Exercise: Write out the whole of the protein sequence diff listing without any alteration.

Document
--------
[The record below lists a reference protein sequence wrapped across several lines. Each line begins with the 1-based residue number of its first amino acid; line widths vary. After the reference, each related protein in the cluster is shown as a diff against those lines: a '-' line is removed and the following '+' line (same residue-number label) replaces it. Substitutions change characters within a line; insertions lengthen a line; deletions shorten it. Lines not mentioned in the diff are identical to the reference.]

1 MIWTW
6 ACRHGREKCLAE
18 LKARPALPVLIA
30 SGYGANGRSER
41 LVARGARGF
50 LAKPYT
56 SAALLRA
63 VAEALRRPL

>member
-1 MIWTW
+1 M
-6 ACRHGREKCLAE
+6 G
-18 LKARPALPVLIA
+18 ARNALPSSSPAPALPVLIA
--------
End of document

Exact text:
[The record below lists a reference protein sequence wrapped across several lines. Each line begins with the 1-based residue number of its first amino acid; line widths vary. After the reference, each related protein in the cluster is shown as a diff against those lines: a '-' line is removed and the following '+' line (same residue-number label) replaces it. Substitutions change characters within a line; insertions lengthen a line; deletions shorten it. Lines not mentioned in the diff are identical to the reference.]

1 MIWTW
6 ACRHGREKCLAE
18 LKARPALPVLIA
30 SGYGANGRSER
41 LVARGARGF
50 LAKPYT
56 SAALLRA
63 VAEALRRPL

>member
-1 MIWTW
+1 M
-6 ACRHGREKCLAE
+6 G
-18 LKARPALPVLIA
+18 ARNALPSSSPAPALPVLIA